MORECAMBE Bay Trust has responded to the latest cancer treatment waiting time data following King Charles III's diagnosis. 

Buckingham Palace announced the King had received a cancer diagnosis but it was not revealed which one he had. 

Figures published by NHS England that were released on February 8 gave the latest monthly statistics on waiting times for suspected and diagnosed cancer patients in December. 

According to this data, 97.8 per cent of patients were treated within one month from the decision to treat, which is above the NHS standard of 96 per cent.

However, only 69.5 per cent received treatment within two months (62 days) of a referral, which is below the NHS standard of 85 per cent. 

The University Hospital Morecambe Bay Trust say 'benchmarking' is 'misleading'.

The MP for Westmorland and Lonsdale Tim Farron said: "I think the King has been really upon at his diagnosis - I think it's brave and I think it's helpful.

When asked if people in the north-west of England will be receiving a lower standard of cancer treatment than the monarch, he said: "The quality of the treatment is not that different. The difference is the speed of access."

Mr Farron said that the lesson learnt for the public is: "If you've got the tiniest doubt - go and get checked out." 

Scott McLean, Chief Operating Officer, UHMBT, said: “It is vital that patients with cancer are seen and treated as soon as possible. There is a national 31-day standard for the amount of time it should take from when a decision to treat is made to the treatment being completed. In December 2023, UHMBT’s performance was 97.8% of patients against a target of 96%, so we exceeded the national standard.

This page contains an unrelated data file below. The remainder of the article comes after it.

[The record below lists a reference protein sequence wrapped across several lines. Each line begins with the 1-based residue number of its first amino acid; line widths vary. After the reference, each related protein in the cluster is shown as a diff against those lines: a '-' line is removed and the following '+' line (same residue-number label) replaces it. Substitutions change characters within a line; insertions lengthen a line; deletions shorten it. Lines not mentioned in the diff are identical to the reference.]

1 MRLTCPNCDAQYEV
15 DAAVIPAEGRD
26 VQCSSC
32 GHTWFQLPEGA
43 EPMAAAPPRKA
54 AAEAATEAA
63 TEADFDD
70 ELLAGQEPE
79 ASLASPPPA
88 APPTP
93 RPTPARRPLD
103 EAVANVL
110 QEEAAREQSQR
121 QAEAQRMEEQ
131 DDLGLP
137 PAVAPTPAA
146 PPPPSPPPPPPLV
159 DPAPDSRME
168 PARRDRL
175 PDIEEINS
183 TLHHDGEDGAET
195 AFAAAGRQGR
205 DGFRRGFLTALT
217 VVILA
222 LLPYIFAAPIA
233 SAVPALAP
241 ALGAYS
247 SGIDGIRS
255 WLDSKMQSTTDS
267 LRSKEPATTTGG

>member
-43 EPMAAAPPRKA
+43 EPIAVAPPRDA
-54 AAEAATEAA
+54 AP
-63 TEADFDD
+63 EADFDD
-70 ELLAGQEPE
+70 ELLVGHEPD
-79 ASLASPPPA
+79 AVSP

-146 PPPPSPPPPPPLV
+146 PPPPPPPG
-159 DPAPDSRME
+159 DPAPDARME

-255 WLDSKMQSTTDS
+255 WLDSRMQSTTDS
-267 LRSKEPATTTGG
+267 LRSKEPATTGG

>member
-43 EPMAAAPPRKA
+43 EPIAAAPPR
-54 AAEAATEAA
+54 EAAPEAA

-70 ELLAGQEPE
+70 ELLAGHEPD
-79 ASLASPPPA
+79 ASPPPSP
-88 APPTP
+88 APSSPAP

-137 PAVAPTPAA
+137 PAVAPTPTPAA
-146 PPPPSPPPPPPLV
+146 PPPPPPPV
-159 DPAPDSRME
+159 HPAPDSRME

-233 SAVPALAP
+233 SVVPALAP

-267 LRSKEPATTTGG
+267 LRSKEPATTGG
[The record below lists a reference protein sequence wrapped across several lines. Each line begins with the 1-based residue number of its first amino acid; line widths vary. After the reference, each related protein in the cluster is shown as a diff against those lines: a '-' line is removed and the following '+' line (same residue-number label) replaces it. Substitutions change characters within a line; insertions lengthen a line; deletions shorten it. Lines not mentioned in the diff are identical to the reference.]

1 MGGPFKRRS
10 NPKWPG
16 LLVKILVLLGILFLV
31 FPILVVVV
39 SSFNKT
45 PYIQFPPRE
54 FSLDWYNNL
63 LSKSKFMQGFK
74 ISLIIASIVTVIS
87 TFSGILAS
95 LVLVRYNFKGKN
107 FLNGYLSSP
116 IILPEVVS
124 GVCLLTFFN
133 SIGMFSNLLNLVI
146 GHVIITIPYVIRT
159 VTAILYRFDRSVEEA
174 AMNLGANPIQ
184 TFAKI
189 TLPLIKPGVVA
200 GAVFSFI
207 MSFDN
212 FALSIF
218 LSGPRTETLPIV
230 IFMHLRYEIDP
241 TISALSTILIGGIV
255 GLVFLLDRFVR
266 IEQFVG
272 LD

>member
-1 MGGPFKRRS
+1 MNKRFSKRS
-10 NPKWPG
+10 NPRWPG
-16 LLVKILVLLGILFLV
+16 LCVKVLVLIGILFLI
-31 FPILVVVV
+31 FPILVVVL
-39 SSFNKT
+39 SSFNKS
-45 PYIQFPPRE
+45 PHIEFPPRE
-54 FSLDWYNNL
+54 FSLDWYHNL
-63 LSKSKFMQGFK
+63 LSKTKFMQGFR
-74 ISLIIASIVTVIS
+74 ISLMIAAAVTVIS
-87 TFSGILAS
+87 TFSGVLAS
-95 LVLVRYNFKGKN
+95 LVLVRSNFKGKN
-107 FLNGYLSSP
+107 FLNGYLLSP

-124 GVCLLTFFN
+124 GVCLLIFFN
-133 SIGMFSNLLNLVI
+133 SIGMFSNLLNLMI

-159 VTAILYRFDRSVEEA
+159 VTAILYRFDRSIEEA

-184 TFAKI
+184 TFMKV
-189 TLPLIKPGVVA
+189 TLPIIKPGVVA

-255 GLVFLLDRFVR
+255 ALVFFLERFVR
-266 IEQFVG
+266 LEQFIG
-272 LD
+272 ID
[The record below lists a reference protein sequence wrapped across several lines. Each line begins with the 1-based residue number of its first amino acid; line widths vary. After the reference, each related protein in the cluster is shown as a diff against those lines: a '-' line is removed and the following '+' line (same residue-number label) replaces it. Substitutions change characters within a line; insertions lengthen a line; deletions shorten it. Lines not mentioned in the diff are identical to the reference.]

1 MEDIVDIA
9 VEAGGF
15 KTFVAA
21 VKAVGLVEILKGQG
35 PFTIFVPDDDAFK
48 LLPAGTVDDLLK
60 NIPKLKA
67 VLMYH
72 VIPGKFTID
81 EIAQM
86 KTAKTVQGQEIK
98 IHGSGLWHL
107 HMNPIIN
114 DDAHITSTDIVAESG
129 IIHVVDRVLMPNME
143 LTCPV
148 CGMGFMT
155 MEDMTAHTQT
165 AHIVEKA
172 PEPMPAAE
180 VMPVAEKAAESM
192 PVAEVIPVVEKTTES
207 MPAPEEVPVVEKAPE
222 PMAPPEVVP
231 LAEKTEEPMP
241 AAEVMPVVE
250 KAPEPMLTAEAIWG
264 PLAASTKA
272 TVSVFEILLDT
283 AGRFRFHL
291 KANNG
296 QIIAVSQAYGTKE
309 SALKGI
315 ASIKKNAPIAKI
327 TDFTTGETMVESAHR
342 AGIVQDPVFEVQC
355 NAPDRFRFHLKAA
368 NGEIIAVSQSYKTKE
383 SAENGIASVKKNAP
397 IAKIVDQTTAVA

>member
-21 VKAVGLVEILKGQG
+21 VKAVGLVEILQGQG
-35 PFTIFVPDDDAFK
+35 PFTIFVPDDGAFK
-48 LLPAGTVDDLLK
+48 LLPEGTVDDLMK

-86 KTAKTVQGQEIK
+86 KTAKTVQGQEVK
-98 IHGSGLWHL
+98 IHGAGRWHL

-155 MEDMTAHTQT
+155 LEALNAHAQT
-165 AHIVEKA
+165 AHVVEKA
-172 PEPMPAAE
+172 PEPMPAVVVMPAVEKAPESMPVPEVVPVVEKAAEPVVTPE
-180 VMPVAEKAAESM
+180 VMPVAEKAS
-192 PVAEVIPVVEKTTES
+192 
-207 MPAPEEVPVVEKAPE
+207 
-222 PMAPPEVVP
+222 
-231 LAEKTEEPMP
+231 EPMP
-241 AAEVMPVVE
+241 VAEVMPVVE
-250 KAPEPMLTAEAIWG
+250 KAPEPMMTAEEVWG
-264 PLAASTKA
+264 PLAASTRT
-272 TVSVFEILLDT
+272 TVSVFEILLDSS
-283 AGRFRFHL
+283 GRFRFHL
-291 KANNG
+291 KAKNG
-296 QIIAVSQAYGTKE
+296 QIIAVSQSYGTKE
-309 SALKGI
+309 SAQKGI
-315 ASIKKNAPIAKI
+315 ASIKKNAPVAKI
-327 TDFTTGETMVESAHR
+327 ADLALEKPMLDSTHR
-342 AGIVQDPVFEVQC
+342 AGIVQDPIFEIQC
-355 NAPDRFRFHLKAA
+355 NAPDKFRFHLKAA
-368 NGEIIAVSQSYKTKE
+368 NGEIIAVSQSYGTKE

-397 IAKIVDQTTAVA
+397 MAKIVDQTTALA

“There is still work to do to ensure even more patients are seen quickly and our teams are dedicated to ensuring our local communities receive the best care possible in a timely way.

“The NHS prioritises cancer and we are ready and waiting for people to come forward if they have worrying symptoms. It is hugely important that people take up all opportunities for screening and contact their doctor if they have signs or symptoms that aren’t normal for them. Cancer that’s diagnosed at an early stage, when it isn’t too large and hasn’t spread, is more likely to be treated successfully so getting checked really does save lives.

“When high profile figures speak publicly about their own diagnosis, this can also have an incredibly positive impact in that people feel more confident to speak to a doctor and more cancers are likely to be identified at an early stage.”